As a young man, Dr. King had already developed an ability to summon others to causes with his learned eloquence.

Mr. Wood explained in the interview that when it was time to graduate from Crozer, he tried to dissuade his friend from returning to the South because he had fallen in love with Betty Moitz, a white woman who was the daughter of a cafeteria worker.

“I said they will kill you,” Mr. Wood told the Sun. “They’ll hang you up on a pole. ... The prejudice is too heavy in the South for a black man to marry a white woman ... or even to become a pastor of a church in the South.”

Mr. Wood attended the 1963 March on Washington where his friend, the last to speak, presented his “I have a dream” speech.

“When we were in seminary together, King would walk around the hall preaching. ... But when he became popular, he called us together and said, ‘You all must stick by me, for I am going to dismantle this society,’ ” Mr. Wood told Time magazine in a 50th-anniversary article on the march.

“And we would jokingly say to him, ‘King, if you try to dismantle this society that we’re in now, somebody’s going to shoot you. Somebody is going to bring you down, because society is so ingrained with segregation. The culture has been born into segregation, and therefore it’s not going to change,’ ” he said.

Mr. Wood was the last surviving member of the Crozer Class of 1951 to have known Dr. King, his granddaughter said.

When Mr. Wood was called in 1952 to Providence Baptist Church, the original sanctuary was at Fremont and Edmondson avenues, housing a congregation founded in 1928. He was its third pastor.

He was an imposing figure in the pulpit, a man who favored double-breasted suits, crisply pressed white shirts and firmly knotted ties.

In 1981, he moved the church, which was the state’s first solar-heated church, to Pennsylvania and West Lafayette avenues, once the site of the Frolic Club.

“He was a visionary,” Dr. Summers said. “We called him 'Inspector Gadget’ because he was always on the top of new fads. If it was something new, he had to have it, whether it was the cellphone, computer, or a certain type of watch. He always tried to be out front and stay on top technologically.”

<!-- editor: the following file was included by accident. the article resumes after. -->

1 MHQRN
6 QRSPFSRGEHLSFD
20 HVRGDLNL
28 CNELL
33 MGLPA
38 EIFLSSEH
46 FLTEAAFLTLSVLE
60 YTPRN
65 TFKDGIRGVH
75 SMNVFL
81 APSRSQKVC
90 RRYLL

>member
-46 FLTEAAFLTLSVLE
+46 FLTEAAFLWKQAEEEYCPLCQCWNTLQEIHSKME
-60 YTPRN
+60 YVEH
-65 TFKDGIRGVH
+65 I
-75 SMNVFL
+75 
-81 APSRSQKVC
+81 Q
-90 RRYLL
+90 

At his church, Mr. Wood helped institute food programs, an AIDS ministry, prison outreach and the Providence Adult Day Care Center. He also served as director of youth services for the Lott Carey Baptist Foreign Mission Convention and was an active member of the Baltimore Urban League and the National Association for the Advancement of Colored People.

When Providence celebrated its 60th anniversary, President Barack Obama said of Mr. Wood, “We are reminded of the abiding truth that each of us has the power to create a better world for ourselves and for our children when we do God’s work here on earth.”

Dr. Summers wrote of Mr. Wood at the time of the anniversary celebration: “Having shepherded many generations of blessing babies, marrying the young, giving counsel when needed, burying the dead, receiving new converts into the kingdom and leading one congregation to greener pastures of opportunity, God is to be praised.”

Mr. Thomas said: “He was well-loved. He was a statesman. He was eloquent.”


Said Mr. Mfume: “His disavowed any trappings or pretensions and lived his faith in God. He didn’t suffer fools lightly and was one of a kind. He was, as they say, ‘the Real McCoy.’ ”


Said Dr. Summers, “He will be sorely missed, but his memory will linger for years to come because he had his fingers all over the place.”

Mr. Wood’s wife of 69 years, the former Bessie Pendleton, died in 2017.

Due to the coronavirus pandemic, plans for a memorial service are incomplete.

In addition to his granddaughter, Mr. Wood is survived by a son, Marcus Granville Wood of Gary, Indiana; a daughter, Jeanetta M. James of Randallstown; a brother, Garnett Wood of Washington; and three other grandchildren.